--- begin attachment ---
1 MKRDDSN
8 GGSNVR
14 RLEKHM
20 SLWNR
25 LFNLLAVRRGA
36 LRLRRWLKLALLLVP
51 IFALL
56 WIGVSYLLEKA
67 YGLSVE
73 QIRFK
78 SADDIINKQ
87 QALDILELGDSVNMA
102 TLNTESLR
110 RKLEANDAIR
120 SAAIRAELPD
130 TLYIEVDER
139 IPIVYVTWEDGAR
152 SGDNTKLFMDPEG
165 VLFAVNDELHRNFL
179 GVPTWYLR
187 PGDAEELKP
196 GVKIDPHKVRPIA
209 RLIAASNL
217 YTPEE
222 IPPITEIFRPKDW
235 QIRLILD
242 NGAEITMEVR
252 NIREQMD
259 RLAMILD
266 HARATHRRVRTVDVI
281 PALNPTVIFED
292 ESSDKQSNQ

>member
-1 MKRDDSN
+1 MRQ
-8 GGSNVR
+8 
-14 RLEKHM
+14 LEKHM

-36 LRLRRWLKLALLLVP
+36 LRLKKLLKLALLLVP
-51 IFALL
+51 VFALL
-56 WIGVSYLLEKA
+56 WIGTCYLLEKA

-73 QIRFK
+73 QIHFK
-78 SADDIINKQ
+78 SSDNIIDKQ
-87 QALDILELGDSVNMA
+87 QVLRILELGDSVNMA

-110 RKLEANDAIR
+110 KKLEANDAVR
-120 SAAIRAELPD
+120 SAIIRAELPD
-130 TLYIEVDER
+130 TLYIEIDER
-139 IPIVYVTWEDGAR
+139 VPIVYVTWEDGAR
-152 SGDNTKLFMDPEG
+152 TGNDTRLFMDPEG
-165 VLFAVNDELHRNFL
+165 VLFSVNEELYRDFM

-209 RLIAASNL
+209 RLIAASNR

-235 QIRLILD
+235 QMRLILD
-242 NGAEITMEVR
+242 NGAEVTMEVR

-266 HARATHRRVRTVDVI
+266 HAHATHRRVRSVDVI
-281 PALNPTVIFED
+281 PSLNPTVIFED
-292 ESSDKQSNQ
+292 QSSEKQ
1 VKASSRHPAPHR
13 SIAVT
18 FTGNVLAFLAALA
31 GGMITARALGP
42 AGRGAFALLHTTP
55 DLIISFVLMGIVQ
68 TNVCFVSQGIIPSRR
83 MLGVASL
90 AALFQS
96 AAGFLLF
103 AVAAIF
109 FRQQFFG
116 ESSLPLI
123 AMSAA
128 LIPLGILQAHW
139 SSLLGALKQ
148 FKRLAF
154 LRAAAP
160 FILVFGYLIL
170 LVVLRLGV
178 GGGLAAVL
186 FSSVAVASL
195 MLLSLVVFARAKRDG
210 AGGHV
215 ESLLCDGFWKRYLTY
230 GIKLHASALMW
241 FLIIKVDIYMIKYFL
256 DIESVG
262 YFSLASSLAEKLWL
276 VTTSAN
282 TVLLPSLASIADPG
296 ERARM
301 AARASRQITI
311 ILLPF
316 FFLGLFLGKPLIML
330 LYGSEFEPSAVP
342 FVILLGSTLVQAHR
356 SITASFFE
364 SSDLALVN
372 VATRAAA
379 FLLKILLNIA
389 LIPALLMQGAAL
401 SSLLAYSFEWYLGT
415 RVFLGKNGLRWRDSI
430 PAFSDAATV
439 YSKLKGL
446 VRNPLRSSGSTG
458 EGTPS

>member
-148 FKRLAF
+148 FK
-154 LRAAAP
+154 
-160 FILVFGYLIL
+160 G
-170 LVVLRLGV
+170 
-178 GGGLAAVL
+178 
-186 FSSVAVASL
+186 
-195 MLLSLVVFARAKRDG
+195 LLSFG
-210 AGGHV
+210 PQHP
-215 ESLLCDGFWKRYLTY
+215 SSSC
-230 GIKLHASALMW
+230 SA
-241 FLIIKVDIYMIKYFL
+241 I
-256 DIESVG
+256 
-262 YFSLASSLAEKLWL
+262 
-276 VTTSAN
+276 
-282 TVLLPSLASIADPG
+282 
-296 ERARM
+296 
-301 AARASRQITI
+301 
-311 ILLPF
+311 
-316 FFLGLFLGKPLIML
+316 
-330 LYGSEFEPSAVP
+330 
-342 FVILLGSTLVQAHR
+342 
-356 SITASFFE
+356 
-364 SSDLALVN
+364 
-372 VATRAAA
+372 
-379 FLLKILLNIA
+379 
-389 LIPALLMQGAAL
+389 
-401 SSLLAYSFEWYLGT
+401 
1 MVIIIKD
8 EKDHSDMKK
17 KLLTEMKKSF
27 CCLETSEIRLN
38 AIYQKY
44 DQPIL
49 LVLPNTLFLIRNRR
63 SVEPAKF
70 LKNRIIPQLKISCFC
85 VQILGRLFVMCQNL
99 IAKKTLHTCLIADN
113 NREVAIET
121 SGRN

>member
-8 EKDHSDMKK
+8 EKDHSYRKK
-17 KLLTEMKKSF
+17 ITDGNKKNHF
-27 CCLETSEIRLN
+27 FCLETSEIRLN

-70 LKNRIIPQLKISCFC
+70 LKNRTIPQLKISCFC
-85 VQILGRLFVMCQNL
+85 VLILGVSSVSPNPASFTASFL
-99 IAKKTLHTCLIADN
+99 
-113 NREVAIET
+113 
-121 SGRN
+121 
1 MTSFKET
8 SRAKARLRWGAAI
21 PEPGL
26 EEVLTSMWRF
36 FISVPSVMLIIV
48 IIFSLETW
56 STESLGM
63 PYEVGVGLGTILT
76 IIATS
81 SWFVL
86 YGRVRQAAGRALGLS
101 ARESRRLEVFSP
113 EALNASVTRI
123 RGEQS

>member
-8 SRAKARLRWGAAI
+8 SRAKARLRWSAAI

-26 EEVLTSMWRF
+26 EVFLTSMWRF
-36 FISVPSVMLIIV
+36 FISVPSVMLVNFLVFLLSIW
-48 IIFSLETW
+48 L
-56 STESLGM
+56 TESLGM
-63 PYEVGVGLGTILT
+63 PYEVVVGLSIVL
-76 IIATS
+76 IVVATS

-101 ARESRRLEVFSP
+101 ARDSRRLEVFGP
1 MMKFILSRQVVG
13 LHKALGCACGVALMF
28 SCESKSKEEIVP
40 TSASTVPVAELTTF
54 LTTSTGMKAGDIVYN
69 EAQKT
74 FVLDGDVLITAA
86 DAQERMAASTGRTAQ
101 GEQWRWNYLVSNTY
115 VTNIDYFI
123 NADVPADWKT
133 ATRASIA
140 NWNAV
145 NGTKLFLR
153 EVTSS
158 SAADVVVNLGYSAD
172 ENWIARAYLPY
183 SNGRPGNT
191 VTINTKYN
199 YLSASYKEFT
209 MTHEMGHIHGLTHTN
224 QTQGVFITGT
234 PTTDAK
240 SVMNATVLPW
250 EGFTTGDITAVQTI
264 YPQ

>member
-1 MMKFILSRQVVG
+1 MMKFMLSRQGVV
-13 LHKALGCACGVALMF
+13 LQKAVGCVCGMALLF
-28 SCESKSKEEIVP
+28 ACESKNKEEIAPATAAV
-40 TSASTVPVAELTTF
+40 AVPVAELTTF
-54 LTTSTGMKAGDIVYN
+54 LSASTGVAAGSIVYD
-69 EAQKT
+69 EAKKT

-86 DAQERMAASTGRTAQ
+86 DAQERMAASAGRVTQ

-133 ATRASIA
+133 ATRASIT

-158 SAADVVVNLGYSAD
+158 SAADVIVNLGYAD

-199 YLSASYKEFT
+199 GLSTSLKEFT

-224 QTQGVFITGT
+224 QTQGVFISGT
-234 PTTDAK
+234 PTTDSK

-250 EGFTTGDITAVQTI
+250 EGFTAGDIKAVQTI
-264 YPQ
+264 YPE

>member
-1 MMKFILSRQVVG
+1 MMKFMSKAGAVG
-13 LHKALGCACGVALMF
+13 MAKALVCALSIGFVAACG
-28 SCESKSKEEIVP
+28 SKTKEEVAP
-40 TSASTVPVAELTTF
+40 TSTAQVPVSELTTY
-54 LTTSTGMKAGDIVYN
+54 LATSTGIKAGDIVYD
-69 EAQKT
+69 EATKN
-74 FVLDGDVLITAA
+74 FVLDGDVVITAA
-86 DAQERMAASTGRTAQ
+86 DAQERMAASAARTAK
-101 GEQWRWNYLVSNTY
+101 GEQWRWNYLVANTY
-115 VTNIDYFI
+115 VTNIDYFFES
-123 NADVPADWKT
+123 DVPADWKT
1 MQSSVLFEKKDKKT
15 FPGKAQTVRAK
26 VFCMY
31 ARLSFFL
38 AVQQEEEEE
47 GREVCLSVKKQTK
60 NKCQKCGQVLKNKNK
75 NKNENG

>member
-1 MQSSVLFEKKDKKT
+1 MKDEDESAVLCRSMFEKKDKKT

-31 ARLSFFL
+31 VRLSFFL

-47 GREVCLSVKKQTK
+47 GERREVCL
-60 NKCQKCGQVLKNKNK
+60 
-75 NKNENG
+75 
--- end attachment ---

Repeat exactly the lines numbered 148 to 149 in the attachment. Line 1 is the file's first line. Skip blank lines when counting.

+256 
-262 YFSLASSLAEKLWL